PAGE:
Report: BlackBerry compromise found for Saudis

RIM appears to have found a way

Saudi Arabia has reportedly restored service for BlackBerrys, following the furore over RIM's encryption.

The Saudi government had expressed its fears that the encryption process could compromise national security, but after an outage of four hours a reprieve has apparently been granted.

The BBC is reporting that the service appears to have been restored, following a move by RIM to appease the authorities.

Fear of compromise

Earlier in the week BlackBerry makers RIM had put out a public statement backing its 'very strong security architecture'.

"RIM cannot accommodate any request for a copy of a customer's encryption key, since at no time does RIM, or any wireless network operator or any third party, ever possess a copy of the key," the statement explains.

"This means that customers of the BlackBerry enterprise solution can maintain confidence in the integrity of the security architecture without fear of compromise."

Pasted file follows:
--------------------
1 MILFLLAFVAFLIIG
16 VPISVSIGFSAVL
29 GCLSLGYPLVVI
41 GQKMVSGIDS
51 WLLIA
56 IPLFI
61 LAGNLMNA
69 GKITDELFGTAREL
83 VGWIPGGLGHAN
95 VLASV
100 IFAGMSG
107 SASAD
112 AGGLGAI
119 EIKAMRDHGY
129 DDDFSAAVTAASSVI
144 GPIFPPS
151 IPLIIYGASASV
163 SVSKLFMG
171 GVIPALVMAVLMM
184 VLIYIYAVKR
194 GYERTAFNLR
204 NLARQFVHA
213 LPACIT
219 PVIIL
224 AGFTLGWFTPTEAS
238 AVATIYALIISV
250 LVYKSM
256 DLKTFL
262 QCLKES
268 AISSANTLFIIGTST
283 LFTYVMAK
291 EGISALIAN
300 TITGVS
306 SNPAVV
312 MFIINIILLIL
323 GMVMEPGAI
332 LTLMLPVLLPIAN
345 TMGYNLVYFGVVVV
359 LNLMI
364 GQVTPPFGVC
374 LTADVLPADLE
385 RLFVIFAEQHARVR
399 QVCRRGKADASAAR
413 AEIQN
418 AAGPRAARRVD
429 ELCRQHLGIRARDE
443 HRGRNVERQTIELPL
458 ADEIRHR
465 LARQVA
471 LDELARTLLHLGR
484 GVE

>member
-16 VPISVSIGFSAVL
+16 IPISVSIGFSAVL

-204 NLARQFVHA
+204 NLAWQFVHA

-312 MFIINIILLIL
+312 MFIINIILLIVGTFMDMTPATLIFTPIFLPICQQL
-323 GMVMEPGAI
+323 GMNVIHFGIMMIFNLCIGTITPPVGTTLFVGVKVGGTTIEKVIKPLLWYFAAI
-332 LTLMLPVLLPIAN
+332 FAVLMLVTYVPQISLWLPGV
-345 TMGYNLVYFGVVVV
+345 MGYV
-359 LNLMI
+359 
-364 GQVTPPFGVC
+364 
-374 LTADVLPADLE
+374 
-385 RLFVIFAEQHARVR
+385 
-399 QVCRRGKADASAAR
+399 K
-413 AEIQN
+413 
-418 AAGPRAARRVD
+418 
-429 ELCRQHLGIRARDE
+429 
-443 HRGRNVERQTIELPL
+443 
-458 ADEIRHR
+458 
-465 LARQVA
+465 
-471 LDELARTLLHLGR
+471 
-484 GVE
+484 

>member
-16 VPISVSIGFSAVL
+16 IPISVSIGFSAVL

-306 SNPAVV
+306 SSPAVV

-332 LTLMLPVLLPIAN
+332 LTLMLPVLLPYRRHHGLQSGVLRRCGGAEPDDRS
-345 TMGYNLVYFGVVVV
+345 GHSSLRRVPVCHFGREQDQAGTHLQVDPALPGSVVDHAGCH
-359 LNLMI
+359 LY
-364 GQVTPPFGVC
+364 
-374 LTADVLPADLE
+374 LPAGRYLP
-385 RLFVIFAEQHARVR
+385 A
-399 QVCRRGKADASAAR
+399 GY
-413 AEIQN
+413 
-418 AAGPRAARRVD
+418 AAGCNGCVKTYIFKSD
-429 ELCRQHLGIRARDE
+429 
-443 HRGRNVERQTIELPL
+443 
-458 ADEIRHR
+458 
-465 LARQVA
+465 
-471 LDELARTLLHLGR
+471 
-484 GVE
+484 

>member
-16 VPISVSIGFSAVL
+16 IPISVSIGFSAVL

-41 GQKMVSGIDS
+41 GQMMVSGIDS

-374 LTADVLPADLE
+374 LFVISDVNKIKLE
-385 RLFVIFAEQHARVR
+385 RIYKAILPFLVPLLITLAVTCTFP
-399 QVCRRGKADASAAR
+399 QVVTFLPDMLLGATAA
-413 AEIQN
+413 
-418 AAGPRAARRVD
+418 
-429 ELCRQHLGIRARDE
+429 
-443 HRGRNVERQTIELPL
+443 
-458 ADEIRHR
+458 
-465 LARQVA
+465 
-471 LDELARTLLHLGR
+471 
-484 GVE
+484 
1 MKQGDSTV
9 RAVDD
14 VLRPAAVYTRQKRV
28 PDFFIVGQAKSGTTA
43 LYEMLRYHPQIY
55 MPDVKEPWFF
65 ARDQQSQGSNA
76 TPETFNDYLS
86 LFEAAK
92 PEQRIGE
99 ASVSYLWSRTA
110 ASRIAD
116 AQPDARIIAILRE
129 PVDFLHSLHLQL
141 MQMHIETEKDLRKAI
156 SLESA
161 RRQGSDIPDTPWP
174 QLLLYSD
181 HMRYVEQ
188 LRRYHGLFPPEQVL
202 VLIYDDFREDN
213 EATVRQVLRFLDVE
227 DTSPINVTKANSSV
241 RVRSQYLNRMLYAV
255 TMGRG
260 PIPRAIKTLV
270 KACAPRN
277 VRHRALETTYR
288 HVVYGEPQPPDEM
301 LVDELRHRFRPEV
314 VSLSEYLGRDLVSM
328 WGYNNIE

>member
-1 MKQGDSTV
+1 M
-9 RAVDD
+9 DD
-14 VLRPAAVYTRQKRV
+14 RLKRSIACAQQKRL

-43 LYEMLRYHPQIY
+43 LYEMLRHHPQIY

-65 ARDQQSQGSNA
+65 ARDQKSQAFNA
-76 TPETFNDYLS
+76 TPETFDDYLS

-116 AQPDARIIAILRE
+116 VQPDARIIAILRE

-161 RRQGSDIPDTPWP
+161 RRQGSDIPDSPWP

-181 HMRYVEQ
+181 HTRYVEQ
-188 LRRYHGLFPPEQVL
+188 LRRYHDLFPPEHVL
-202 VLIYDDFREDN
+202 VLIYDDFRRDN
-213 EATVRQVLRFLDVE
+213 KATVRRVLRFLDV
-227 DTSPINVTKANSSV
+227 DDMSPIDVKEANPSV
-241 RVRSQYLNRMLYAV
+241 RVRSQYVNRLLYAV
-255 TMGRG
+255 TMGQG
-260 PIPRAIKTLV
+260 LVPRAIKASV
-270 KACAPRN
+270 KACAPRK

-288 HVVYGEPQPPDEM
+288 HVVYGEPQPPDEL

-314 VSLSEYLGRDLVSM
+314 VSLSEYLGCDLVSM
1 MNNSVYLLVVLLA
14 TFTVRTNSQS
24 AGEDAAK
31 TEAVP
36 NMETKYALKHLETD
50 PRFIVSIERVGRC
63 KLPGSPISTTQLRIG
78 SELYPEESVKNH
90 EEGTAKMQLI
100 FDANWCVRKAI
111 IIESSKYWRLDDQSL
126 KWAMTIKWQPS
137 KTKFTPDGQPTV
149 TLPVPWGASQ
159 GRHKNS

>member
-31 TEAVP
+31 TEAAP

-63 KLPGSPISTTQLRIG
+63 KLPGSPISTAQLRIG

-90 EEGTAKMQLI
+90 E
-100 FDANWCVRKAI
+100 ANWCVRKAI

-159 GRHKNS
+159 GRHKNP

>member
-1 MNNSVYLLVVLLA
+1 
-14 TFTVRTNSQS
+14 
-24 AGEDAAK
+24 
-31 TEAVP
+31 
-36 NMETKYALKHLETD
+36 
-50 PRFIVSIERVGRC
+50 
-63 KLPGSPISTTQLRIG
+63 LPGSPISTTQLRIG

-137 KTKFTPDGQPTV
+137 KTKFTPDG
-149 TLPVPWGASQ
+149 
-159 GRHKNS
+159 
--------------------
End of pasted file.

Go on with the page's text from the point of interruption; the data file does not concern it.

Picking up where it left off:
However, it may be that a compromise has occurred at the very least to appease the Saudi government, and, potentially the UAE, which has also expressed concerns.



Global Editor-in-Chief

Patrick (Twitter) is Global Editor-in-Chief for techradar, and has been with the site since its launch in 2008. He is a longstanding judge of the T3 Awards, been quoted or seen on everything from the The Sun to Sky News and is on the #CoolBrands Council. He started his career in football, making him one of approximately one journalists to have covered both a World Cup final and an iPhone launch.